In the previous SIP (1993), Doe Run-Herculaneum prepared a RACT/RACM evaluation, and the plant has not changed significantly nor is it expected to significantly increase its emissions through production increases. All RACT/RACM measures were implemented as part of the previous SIP. In addition, the requirements under 40 CFR part 63, subpart TTT, the Federal Maximum Achievable Control Technology (MACT) Standards for Primary Lead Smelters, now apply for Doe Run-Herculaneum. This MACT required the preparation and use of a Start Printed Page 63207standard operating procedures manual for all baghouses used to control process, process fugitive, or fugitive dust emission sources for lead. We note that Missouri is currently in the process of addressing a number of issues relating to the delivery of lead concentrate to the Doe Run-Herculaneum facility for processing, and is considering measures to decrease or eliminate lead fugitive emissions from truck hauling. Missouri has analyzed the air quality impact of the delivery system (primarily involving the transport and unloading of concentrate from trucks) and has determined that the air quality impacts of fugitive emissions from this process are minimal. Missouri also reran the attainment demonstration modeling to determine the impact, if any, due to the contribution of fugitive emissions from the truck hauling operation. Missouri concluded that the air quality impact was insignificant, and did not impact the attainment demonstration. Missouri continues to address other environmental concerns relating to truck hauling, primarily relating to soil contamination. However, based on the state's conclusions that the air quality impacts are negligible, and therefore further air pollution controls would not expedite attainment, EPA does not believe that further consideration of the emissions associated with truck hauling is necessary for purposes of the CAA requirements regarding RACT/RACM. In light of the above MACT requirements as well as enforceable limitations for fugitive emissions and the installation of process controls imposed by the state rule and Consent Judgement referenced previously, it would be unnecessary for EPA to have Doe Run-Herculaneum reevaluated RACT/RACM requirements. An assessment of these control measures with dispersion and receptor modeling indicate no additional measures will expedite attainment.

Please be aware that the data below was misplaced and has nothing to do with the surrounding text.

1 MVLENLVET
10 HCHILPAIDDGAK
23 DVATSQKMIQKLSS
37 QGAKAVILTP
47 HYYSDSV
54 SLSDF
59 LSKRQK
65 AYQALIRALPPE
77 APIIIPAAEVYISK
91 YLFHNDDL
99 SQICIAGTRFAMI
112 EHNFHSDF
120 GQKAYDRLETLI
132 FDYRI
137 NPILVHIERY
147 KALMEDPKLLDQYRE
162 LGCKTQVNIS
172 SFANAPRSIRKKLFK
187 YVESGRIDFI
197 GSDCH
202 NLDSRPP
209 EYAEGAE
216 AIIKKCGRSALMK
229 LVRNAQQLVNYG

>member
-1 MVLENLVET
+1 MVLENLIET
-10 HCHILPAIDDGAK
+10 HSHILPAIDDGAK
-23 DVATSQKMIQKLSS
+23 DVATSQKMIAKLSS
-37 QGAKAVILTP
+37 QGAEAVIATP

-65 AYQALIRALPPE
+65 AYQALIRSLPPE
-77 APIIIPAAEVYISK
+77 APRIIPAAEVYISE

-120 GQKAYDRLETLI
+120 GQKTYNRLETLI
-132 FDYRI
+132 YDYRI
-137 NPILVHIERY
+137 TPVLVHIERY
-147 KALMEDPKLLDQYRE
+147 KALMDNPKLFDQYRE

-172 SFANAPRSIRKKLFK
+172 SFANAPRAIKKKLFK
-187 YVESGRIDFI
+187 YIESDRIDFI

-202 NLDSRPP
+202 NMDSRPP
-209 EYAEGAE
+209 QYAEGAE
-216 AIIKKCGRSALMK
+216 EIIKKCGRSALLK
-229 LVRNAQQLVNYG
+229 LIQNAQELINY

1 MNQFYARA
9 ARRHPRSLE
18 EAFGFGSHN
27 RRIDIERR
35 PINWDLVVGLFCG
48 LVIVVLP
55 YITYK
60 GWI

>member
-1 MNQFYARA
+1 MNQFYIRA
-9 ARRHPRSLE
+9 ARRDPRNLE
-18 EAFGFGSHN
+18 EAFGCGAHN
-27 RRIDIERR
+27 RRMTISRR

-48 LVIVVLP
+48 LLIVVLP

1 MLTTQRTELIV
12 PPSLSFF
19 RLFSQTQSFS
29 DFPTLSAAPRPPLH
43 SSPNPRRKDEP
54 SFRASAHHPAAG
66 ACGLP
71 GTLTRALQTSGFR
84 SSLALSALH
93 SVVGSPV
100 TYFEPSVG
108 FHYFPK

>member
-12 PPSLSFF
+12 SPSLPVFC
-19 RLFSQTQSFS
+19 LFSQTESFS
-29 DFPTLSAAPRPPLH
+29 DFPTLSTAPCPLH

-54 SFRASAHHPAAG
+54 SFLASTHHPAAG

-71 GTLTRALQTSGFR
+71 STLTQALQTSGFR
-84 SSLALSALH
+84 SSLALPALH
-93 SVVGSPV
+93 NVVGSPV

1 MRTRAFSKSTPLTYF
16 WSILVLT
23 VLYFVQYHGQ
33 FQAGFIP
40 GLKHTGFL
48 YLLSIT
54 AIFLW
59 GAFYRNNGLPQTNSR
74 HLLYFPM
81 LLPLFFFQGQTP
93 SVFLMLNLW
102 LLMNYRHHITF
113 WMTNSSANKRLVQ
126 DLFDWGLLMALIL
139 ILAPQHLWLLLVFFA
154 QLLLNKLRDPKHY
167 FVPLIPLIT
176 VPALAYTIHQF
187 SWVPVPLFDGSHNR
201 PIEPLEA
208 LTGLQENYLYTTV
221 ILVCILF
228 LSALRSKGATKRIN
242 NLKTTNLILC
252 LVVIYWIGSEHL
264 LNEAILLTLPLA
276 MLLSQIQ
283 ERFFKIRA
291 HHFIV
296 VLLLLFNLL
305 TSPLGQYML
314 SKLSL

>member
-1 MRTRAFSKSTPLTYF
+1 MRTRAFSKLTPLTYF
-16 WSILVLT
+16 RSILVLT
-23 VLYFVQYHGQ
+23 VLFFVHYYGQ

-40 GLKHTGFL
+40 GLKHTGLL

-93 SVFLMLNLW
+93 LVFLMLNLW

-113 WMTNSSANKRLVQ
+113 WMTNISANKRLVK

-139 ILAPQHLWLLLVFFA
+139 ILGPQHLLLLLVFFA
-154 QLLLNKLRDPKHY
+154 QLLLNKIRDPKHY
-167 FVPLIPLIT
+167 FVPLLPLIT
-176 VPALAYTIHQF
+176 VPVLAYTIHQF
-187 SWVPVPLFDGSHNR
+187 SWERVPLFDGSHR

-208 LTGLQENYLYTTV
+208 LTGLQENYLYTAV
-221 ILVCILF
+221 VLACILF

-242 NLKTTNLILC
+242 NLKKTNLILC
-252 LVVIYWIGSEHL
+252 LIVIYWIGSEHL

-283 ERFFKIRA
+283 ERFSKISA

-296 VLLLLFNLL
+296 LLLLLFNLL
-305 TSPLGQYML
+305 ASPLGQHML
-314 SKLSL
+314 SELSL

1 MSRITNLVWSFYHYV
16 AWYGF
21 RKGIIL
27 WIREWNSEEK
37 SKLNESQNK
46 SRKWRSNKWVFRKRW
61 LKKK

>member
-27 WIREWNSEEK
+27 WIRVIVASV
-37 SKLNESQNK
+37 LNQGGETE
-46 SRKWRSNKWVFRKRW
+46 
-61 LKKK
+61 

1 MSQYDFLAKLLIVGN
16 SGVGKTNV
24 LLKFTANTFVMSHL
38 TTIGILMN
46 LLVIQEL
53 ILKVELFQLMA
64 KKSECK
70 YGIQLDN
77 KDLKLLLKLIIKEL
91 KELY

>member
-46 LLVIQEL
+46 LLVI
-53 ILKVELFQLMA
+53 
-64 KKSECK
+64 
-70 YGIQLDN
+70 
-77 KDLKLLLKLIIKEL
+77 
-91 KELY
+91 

5. Reasonable Further Progress (RFP)